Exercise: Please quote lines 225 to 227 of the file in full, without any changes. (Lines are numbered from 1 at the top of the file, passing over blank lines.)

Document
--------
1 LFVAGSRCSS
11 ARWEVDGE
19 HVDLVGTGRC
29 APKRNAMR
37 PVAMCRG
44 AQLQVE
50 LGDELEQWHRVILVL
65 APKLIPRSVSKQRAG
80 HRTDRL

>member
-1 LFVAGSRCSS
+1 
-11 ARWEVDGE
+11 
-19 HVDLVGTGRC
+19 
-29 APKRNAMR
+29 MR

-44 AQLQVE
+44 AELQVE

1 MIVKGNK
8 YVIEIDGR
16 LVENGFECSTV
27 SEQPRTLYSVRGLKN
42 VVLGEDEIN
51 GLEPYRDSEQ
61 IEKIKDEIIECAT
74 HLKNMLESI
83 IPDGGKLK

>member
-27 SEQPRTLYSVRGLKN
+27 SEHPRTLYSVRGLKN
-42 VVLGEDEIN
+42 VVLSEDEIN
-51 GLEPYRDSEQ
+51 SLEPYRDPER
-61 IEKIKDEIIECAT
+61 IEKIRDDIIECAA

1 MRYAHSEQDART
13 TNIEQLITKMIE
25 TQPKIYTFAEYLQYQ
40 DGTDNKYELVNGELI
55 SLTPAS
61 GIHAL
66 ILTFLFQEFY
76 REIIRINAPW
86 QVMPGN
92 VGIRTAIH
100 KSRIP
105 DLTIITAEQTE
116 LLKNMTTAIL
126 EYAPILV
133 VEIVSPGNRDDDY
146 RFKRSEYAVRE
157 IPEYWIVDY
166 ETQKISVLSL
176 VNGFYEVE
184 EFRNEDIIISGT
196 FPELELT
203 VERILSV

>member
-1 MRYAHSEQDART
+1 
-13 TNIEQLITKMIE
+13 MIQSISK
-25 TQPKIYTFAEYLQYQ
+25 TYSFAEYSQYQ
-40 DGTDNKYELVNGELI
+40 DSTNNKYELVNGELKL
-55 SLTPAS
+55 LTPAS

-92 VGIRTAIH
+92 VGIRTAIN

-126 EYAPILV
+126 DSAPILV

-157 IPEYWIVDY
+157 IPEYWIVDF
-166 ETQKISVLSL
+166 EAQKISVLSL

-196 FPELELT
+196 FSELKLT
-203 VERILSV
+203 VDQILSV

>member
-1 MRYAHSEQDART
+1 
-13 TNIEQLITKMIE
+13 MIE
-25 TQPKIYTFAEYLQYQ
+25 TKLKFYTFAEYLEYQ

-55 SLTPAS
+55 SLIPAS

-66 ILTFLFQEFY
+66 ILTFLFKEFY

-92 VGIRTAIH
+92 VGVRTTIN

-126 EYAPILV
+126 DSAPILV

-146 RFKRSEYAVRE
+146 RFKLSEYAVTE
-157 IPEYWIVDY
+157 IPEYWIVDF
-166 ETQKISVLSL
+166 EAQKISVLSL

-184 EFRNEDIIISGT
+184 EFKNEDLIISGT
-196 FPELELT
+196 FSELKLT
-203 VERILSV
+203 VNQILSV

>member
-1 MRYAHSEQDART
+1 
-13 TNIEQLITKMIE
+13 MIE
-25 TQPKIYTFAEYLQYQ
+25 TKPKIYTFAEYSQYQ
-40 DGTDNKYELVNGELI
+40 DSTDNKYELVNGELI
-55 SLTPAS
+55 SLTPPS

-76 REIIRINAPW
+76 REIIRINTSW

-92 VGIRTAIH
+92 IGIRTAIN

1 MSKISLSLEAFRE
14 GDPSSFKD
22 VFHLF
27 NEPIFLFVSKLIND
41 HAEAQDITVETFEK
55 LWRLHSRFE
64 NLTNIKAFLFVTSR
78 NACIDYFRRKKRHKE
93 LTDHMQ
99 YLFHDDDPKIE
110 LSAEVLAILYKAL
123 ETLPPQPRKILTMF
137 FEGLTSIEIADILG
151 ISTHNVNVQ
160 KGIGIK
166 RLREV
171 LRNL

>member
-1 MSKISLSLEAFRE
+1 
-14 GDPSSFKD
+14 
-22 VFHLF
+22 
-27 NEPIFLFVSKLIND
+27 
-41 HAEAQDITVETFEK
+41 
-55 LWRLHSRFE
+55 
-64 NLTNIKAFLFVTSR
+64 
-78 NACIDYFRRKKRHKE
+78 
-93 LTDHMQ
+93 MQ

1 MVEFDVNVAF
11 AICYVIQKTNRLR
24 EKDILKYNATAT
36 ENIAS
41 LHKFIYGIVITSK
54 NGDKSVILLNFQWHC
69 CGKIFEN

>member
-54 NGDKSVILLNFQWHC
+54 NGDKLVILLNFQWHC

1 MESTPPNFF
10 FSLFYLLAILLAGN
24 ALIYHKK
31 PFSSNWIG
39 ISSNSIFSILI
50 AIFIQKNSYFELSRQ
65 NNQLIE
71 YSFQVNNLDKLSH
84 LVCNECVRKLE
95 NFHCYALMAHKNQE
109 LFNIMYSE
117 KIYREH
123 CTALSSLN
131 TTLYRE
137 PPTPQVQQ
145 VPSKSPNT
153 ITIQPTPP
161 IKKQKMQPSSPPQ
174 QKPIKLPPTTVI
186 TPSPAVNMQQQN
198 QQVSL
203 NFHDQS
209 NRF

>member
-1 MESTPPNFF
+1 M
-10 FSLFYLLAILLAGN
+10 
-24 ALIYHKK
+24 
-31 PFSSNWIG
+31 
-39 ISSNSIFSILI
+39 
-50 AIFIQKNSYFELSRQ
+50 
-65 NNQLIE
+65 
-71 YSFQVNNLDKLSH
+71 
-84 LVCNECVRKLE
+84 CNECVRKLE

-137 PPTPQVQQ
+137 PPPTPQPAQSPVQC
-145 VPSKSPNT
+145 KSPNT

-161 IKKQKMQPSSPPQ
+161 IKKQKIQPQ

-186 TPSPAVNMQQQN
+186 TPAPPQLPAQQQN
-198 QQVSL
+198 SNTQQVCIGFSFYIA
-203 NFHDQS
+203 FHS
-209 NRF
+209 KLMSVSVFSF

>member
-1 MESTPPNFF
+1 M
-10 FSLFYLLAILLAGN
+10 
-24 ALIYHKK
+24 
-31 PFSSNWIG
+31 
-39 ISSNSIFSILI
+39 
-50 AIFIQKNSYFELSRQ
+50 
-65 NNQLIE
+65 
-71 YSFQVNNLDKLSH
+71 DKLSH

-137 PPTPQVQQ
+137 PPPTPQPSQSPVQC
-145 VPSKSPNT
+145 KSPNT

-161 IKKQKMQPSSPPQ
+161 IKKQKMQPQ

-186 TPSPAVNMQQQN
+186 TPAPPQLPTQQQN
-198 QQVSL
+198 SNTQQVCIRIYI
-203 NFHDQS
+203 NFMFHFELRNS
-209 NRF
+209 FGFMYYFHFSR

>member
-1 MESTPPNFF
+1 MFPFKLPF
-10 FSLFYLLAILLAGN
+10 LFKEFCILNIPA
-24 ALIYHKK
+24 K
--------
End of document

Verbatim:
+203 FHS
-209 NRF
+209 KLMSVSVFSF